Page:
Backstage, Vince congratulates McIntyre, then Josh Matthews comes in for an interview. Sheamus interrupts to promise that he, too, is leaving TLC with championship gold.

Match 3: WWE Women's Championship- Michelle McCool def. Mickie James (at 7:31)

Thoughts: Laycool (the duo of McCool & Layla) were feuding with Mickie, calling her "Piggie James". It was bad. Not because it was "fat-shaming" and I'm triggered, but because it was lame and juvenile. The idea that a super-hot chick like Mickie would cry over such childish insults just seemed ridiculous. The actual wrestling in the match was at the high level of what they were doing at the time- although doesn't hold up as well compared to today's stuff. McCool was the longest reigning champion in all of WWE, and extended her reign here after a distraction from Layla allowed the lanky lass to blast Mickie with a big boot. (**)

Match 4: WWE Championship- Tables Match- Sheamus def. John Cena (at 16:19)

Thoughts: Too much, too soon for Sheamus? Yeah, probably. He had debuted on ECW feuding with Goldust only a few months earlier. But he was really good. One of the guys pushed in the PG Era that I was actually a big fan of. Nice brawling action and good teases of breaking the table. The placement on the card was early for a WWE Championship match, and especially for a Cena match, which made the finish even more shocking. Sheamus shoved Cena off the top rope through a table, and the Celtic Warrior is here to run shit as the champ. Good stuff. Cena was pretty stale around this time, so taking a chance on a newcomer like this is welcome. (***)

Match 5: World Heavyweight Championship- Chairs Match- Undertaker def. Batista (at 13:14)

Thoughts: Chairs matches rarely work as a stipulation. Ladder and table matches are fine, because there's a different method of victory in play. A chairs match is just restrictive. It's not a no DQ/hardcore match, it's just a regular match where one single weapon is legal. And the weirdness of that stipulation came into play, where Batista hit a low blow to Taker behind the referee's back, because that's illegal, but blasted him in the head with a steel chair in plain sight, because that's okay. Big Dave actually got a 3 count off this and went to leave with the title, but Smackdown GM Teddy Long came out and restarted the match. Fair bit of fuckery here, and Taker immediately sits up and hits the Tombstone in short order to retain his world title. It was well worked- Batista and Taker have great chemistry- but the fuckery of the booking and stipulations hurt this one a lot. (**1/2)

Match 6: Randy Orton def. Kofi Kingston (at 13:11)

Thoughts: This was the initial attempt at pushing Kofi as a singles star, the basis of the Orton/Kofi feud earlier this year. Kingston dropped the Jamacian accent and became more aggressive- the pre-match video shows his iconic Boom Drop moment in MSG on the Viper. As for the match, you have two great athletes- one, an established star, and the other, a young man on the way up with a lot to learn. That was the story of the match, and it played out nicely. It was always going to be a little tricky to stand out big time on a card with so many gimmicks floating around. One cool spot was simply a huge cross body from Kofi, serious height and impact that made me go "shit!" The finishing sequence was cool, incorporating Orton's Punt, which we don't really see today. Kofi misses with the Trouble In Paradise, but Orton reverses into the RKO. Good shit. Not quite great, but good. (**1/2)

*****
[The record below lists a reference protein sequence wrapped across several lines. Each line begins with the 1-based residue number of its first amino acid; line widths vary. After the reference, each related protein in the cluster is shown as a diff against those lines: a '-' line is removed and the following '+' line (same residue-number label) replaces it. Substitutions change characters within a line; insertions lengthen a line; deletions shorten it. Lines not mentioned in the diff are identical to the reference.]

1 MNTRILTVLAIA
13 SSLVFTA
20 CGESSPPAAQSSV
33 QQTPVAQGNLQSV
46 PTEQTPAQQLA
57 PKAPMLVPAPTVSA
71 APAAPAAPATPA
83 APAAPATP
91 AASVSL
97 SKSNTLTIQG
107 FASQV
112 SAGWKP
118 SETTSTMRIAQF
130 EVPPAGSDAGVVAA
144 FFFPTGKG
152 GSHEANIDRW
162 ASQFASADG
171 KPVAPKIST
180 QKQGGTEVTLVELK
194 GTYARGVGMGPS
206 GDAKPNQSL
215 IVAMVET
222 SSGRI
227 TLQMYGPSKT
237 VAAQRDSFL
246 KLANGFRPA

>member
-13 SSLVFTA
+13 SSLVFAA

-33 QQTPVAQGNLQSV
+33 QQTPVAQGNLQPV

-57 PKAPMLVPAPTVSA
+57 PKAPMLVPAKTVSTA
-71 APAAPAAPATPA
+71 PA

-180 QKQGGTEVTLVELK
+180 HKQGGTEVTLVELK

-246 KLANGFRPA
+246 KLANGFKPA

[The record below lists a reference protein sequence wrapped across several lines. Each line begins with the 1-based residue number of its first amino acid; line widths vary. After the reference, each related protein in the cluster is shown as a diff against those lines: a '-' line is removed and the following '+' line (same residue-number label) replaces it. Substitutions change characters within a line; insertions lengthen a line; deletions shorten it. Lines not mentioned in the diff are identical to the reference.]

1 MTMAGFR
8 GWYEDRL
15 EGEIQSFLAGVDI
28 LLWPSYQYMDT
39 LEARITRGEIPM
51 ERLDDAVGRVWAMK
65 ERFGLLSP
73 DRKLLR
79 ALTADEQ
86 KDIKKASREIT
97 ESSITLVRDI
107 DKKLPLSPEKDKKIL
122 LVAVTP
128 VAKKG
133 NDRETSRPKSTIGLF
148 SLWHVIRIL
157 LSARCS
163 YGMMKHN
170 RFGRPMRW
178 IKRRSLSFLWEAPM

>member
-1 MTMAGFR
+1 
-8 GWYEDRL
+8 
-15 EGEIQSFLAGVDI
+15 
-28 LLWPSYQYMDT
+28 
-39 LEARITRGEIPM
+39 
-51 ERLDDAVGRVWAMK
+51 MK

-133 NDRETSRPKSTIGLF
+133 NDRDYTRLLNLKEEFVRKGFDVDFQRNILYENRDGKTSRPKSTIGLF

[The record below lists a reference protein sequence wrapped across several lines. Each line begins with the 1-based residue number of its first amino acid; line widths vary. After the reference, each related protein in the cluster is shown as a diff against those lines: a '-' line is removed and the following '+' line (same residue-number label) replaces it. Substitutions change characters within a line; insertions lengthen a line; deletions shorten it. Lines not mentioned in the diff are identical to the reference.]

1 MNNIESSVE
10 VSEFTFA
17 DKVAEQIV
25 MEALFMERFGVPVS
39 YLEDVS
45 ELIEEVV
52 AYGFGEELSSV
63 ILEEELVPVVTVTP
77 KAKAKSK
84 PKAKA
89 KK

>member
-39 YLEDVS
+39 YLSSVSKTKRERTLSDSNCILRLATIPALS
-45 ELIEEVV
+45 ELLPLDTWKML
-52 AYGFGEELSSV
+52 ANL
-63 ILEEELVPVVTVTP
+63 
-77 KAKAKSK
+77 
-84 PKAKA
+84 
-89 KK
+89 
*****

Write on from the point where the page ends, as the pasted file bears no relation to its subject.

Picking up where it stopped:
Match 7: Unified WWE Tag Team Championship- TLC Match- DX (Triple H & Shawn Michaels) def. Chris Jericho & Big Show (at 22:32)

Thoughts: I liked the discipline shown here. These four veterans didn't put on a stunt show or try and kill each other, they picked their spots nicely of when to use the ladders, chairs and tables. The dynamic between Jericho and Big Show was good too, where the evil mastermind Jericho was ordering the giant to maim the DX members. The ladder was prominently used as a weapon by both teams to smash each other with, rather than using it to do high spots. DX used it nicely as an equalizer to take out Big Show. The only real downer was that the big finishing spot didn't quite work. Jericho was standing on Show's shoulders in lieu of using a ladder- because a lot of them were mangled wrecks around ringside- and Shawn hit Show with Sweet Chin Music, which was meant to send Jericho flying through a table at ringside. Unfortunately, Jericho couldn't quite make it far enough, and smacked the table face-first. Would have hurt like hell, but visually it wasn't as impressive as if he had actually crashed through the table as planned. DX win their first tag titles here, at least the HHH/HBK combination. (***1/2)

Overall Thoughts

TLC 2009 was a nice way to start the yearly tradition of having PPVs based around Tables, Ladders and Chairs matches. While the level of violence was toned down from what fans were accustomed to expecting from these sort of gimmick matches, we had a roster full of talented wrestlers top to bottom that made it work on this card. We started strong with the Christian vs. Shelton ladder match, and also ended on a high note with DX taking on Jeri-Show in a TLC match. The rest of the card saw some new talent elevated, which always helps a show feel fresh and exciting, especially as WWE was ending the decade and looking forward to the 2010s.

Score: 7/10

Still to come in future posts on The Arena:

-Best Of The 2010s- Top 10 Wrestlers and Top 10 Matches

- WrestleWatch- WWE TLC 2019

- WrestleWatch Vault- WWF D-Generation X: In Your House 1997

- Spotlight- Birds Of Prey

- John Morrison: Rock Star (DVD Review)

Until next time, take care,


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Image of Mick Robson, founder of The Arena Media

Mick Robson is a freelance writer from Australia. A lifelong fan of pro wrestling and MMA, he endeavours to bring that passion through his coverage in news, reviews and opinion pieces.